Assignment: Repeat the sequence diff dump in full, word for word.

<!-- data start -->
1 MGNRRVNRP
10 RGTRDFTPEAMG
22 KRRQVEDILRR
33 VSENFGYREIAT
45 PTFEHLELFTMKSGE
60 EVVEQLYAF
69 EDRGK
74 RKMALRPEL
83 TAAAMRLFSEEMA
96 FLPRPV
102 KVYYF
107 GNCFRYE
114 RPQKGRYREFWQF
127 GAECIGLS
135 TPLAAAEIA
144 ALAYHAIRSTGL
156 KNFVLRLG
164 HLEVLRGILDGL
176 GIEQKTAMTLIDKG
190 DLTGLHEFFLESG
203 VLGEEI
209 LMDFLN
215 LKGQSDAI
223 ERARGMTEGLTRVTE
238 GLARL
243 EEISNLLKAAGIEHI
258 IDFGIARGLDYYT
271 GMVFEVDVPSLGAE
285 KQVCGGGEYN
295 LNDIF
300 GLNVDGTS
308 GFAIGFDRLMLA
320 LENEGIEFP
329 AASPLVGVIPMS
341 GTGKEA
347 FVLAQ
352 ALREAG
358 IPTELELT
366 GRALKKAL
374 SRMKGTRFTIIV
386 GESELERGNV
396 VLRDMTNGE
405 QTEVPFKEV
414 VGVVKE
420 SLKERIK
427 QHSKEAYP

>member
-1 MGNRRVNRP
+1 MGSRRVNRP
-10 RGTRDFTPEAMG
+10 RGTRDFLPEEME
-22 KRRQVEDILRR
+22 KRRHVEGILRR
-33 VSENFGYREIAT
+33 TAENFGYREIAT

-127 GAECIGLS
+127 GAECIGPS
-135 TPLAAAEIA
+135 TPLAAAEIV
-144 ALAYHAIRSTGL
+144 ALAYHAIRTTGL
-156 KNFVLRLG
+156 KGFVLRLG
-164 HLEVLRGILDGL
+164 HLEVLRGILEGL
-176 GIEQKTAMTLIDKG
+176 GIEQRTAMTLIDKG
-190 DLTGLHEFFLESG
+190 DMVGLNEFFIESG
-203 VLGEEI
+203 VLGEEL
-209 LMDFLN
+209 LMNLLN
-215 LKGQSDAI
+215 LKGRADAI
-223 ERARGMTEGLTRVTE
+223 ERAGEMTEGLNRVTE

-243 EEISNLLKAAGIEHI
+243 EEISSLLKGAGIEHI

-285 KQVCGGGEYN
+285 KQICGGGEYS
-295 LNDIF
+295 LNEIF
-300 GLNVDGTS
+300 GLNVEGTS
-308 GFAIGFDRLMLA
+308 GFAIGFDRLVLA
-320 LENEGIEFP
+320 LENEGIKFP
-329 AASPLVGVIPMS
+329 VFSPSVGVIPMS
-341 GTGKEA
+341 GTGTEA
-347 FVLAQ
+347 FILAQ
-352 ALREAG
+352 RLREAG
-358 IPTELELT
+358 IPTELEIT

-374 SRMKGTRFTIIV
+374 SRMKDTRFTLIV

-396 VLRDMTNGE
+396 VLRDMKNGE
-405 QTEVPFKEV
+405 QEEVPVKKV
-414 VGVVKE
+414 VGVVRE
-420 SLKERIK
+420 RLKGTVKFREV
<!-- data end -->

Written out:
1 MGNRRVNRP
10 RGTRDFTPEAMG
22 KRRQVEDILRR
33 VSENFGYREIAT
45 PTFEHLELFTMKSGE
60 EVVEQLYAF
69 EDRGK
74 RKMALRPEL
83 TAAAMRLFSEEMA
96 FLPRPV
102 KVYYF
107 GNCFRYE
114 RPQKGRYREFWQF
127 GAECIGLS
135 TPLAAAEIA
144 ALAYHAIRSTGL
156 KNFVLRLG
164 HLEVLRGILDGL
176 GIEQKTAMTLIDKG
190 DLTGLHEFFLESG
203 VLGEEI
209 LMDFLN
215 LKGQSDAI
223 ERARGMTEGLTRVTE
238 GLARL
243 EEISNLLKAAGIEHI
258 IDFGIARGLDYYT
271 GMVFEVDVPSLGAE
285 KQVCGGGEYN
295 LNDIF
300 GLNVDGTS
308 GFAIGFDRLMLA
320 LENEGIEFP
329 AASPLVGVIPMS
341 GTGKEA
347 FVLAQ
352 ALREAG
358 IPTELELT
366 GRALKKAL
374 SRMKGTRFTIIV
386 GESELERGNV
396 VLRDMTNGE
405 QTEVPFKEV
414 VGVVKE
420 SLKERIK
427 QHSKEAYP

>member
-1 MGNRRVNRP
+1 MGSRRVNRP
-10 RGTRDFTPEAMG
+10 RGTRDFLPEEME
-22 KRRQVEDILRR
+22 KRRHVEGILRR
-33 VSENFGYREIAT
+33 TAENFGYREIAT

-127 GAECIGLS
+127 GAECIGPS
-135 TPLAAAEIA
+135 TPLAAAEIV
-144 ALAYHAIRSTGL
+144 ALAYHAIRTTGL
-156 KNFVLRLG
+156 KGFVLRLG
-164 HLEVLRGILDGL
+164 HLEVLRGILEGL
-176 GIEQKTAMTLIDKG
+176 GIEQRTAMTLIDKG
-190 DLTGLHEFFLESG
+190 DMVGLNEFFIESG
-203 VLGEEI
+203 VLGEEL
-209 LMDFLN
+209 LMNLLN
-215 LKGQSDAI
+215 LKGRADAI
-223 ERARGMTEGLTRVTE
+223 ERAGEMTEGLNRVTE

-243 EEISNLLKAAGIEHI
+243 EEISSLLKGAGIEHI

-285 KQVCGGGEYN
+285 KQICGGGEYS
-295 LNDIF
+295 LNEIF
-300 GLNVDGTS
+300 GLNVEGTS
-308 GFAIGFDRLMLA
+308 GFAIGFDRLVLA
-320 LENEGIEFP
+320 LENEGIKFP
-329 AASPLVGVIPMS
+329 VFSPSVGVIPMS
-341 GTGKEA
+341 GTGTEA
-347 FVLAQ
+347 FILAQ
-352 ALREAG
+352 RLREAG
-358 IPTELELT
+358 IPTELEIT

-374 SRMKGTRFTIIV
+374 SRMKDTRFTLIV

-396 VLRDMTNGE
+396 VLRDMKNGE
-405 QTEVPFKEV
+405 QEEVPVKKV
-414 VGVVKE
+414 VGVVRE
-420 SLKERIK
+420 RLKGTVKFREV